When I used to teach the MBTI® Certification course, we’d always search for real life examples of typologies (versus traits).  A typology is a category, like ESTJ (my type) or INFP.  Traits are distinguished by measuring how much you have of a particular characteristic, such as dominance.

And then there’s nationality and citizenship – a typology.  Are you an American or a Brit? Even though we all speak English, there are differences!  Perhaps some might argue that they are more American than another American. Both people would be in the same category and the “more” or “less” label is irrelevant.  (And yes, I know there are dual citizens, but bear with me, please)

In the present political climate, the issue of citizenship has come to the forefront.
Many of us, including me, take citizenship for granted.  We are born into it.  My Father was not – he was a German immigrant in 1923, but he was awarded citizenship as a minor when his parents received their citizenship papers.

I volunteer in an ESL (English as a Second Language) class and occasionally the topic of citizenship comes up, although that is not our focus. We often have discussions like this to encourage the use of language. 

Once we were talking about why people volunteer and one student piped up, “because it makes you look good for the citizenship process.” 

Another time we were discussing famous women in the world, including Susan B. Anthony.  Those who had recently taken the U.S. citizenship exam knew that she was an early leader in the struggle to gain equality for women, including the right to vote. 

Recently some European friends of mine looked at their citizenship status and decided to make some changes. Both were British and both really liked and were proud of being part of Europe.  With the European Union, they could easily go between different countries and work anywhere in Europe.  They felt comfortable being Europeans! 

That feeling came crashing down the day after the Brexit vote, when Great Britain voted to leave the European Union (EU).  Suddenly that comfort was gone. 

Patricia held British and Canadian citizenship papers, but she wanted to be part of the European Union.  She found a way to gain Irish citizenship which keeps her in the EU.   

Ki is a British citizen married to Guenther, a German citizen and they have been together nearly 30 years.  In fact, one of their first dates was in Berlin the day the Berlin Wall came down in November 1989.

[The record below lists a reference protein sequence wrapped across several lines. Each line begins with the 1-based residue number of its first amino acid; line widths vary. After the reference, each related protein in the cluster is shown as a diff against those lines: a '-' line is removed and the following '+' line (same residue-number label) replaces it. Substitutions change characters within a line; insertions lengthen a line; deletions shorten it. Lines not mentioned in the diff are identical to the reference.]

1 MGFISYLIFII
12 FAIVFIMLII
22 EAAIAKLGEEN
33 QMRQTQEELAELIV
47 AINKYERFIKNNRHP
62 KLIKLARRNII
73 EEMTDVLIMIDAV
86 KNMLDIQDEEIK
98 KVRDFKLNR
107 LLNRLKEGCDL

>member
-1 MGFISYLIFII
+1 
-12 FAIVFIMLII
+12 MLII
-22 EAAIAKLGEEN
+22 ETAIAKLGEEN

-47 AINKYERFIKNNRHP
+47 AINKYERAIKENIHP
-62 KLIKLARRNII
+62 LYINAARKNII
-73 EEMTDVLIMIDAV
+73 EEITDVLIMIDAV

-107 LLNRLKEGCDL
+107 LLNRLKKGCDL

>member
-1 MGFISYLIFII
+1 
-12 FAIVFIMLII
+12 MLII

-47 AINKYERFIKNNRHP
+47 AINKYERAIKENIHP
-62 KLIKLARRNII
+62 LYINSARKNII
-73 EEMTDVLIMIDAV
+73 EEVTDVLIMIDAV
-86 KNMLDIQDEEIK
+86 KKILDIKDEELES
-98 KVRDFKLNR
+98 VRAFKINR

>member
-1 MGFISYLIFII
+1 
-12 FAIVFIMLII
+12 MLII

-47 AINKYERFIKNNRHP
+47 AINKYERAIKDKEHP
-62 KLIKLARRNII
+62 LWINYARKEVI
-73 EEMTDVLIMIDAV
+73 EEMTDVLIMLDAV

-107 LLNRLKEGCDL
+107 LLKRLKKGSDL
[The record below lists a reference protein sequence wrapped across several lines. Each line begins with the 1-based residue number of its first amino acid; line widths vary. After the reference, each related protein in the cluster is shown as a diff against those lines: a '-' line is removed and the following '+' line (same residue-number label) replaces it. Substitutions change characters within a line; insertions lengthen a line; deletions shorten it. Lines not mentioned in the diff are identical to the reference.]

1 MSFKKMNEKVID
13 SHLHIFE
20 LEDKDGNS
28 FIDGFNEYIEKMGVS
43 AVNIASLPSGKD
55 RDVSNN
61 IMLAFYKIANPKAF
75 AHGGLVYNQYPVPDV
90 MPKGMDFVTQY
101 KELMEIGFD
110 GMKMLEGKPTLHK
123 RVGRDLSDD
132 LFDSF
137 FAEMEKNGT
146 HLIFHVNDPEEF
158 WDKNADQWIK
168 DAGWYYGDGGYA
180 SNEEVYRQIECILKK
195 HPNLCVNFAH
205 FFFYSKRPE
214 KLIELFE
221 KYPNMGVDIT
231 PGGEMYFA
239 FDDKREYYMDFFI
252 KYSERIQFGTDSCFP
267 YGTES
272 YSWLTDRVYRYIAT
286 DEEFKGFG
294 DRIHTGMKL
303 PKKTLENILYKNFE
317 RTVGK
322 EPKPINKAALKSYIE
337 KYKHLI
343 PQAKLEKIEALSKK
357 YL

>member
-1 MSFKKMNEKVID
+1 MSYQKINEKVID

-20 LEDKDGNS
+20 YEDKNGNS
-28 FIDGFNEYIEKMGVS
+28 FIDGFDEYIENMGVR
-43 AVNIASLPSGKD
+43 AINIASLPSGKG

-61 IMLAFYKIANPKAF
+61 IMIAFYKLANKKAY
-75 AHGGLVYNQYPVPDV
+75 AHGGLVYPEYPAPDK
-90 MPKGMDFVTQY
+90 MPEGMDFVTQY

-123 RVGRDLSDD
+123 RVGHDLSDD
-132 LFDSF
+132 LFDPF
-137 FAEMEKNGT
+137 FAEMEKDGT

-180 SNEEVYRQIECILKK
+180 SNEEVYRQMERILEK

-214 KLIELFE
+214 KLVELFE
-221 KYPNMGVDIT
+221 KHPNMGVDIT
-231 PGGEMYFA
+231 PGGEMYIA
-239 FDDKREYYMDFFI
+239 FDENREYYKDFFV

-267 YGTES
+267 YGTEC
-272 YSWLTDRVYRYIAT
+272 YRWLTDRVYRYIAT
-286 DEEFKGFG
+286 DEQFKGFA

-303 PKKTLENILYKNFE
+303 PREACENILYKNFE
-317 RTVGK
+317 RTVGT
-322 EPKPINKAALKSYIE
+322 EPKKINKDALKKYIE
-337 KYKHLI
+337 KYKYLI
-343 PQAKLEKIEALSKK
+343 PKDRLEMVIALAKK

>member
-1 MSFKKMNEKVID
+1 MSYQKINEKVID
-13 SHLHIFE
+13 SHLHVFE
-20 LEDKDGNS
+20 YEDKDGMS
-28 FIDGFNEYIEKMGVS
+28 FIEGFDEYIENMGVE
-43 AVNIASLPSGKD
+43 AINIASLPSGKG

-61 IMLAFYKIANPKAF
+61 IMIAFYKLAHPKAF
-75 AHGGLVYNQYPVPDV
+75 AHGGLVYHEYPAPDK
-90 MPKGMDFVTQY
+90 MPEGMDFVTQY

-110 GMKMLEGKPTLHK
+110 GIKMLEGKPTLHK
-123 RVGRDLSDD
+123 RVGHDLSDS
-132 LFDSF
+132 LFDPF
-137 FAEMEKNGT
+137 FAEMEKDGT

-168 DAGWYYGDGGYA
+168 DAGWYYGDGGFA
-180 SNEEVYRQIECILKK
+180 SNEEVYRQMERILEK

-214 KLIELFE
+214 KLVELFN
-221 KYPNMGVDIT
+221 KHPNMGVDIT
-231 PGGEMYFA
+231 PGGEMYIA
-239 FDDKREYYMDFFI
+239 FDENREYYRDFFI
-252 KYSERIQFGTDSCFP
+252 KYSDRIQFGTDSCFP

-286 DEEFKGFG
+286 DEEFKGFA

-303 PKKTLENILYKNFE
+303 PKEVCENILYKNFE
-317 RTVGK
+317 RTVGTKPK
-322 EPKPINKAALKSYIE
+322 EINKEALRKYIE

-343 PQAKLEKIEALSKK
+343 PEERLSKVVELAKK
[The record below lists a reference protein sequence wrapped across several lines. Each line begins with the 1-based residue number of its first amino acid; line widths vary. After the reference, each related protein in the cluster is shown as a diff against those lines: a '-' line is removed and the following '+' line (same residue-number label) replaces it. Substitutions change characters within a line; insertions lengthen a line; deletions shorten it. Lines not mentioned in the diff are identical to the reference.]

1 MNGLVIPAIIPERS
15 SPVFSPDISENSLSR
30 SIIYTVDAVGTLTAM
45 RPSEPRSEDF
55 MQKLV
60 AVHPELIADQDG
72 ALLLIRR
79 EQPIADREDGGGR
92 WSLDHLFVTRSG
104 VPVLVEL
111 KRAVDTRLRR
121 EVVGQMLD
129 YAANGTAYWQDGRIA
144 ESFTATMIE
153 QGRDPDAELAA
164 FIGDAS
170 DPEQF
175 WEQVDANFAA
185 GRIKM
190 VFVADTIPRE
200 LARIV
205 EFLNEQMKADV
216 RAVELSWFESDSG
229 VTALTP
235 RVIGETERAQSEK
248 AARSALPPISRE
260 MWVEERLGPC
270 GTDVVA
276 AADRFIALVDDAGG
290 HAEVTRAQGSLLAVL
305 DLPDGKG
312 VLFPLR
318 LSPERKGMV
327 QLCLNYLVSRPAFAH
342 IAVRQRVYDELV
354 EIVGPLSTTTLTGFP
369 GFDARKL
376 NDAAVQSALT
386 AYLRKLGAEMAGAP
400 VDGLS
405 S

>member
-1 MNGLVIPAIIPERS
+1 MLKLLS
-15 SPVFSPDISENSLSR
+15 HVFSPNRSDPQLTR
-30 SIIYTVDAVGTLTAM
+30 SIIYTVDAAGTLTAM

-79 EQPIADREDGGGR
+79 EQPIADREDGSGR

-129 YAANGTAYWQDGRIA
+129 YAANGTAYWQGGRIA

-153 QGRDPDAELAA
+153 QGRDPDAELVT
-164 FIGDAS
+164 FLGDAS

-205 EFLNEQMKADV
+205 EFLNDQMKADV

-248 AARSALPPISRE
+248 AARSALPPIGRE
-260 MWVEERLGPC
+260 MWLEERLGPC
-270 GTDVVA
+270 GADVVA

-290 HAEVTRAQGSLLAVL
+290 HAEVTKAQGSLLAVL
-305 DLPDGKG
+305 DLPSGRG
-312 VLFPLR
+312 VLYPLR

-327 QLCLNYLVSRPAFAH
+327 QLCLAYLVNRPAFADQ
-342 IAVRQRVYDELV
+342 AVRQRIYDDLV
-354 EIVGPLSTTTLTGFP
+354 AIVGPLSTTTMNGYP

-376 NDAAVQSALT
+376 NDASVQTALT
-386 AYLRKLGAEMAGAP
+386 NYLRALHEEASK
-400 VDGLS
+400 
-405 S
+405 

Ki decided to apply for German citizenship; she wanted to remain a European. She had lived in Germany for at least eight years, she knew the German language, and she knew the German legal system and society.  This past Spring, she was awarded it. 

Here is what Guenther wrote about this momentous occasion and I include this with their permission:

“Greetings from a truly European couple:
 
Against the dark background of both our parents’ countries' history I feel especially thankful that Ki, myself and our children have been privileged to enjoy more than SIXTY years of relative prosperity and peace in Central Europe.

And happy that our continuing love for each other has proven that there is a different way to hatred, division, war and bloodshed that our parents had to go through!!
 
 Let us not take any of that for granted,
 Let us fight to preserve what has been achieved,
 Let us work for improvements where changes are needed.
 Without destroying and betraying the ideals!!”


Perhaps the typology of citizenship is not what is important here.  What is important is the peace that is achieved when differences are overcome. As I.F. Stone wrote, we look for “… the hope of someday bringing about one world, in which men [and women] will enjoy the differences of the human garden instead of killing each other over them.”

The typology of personality type may help us understand what is in that garden and the importance of those differences.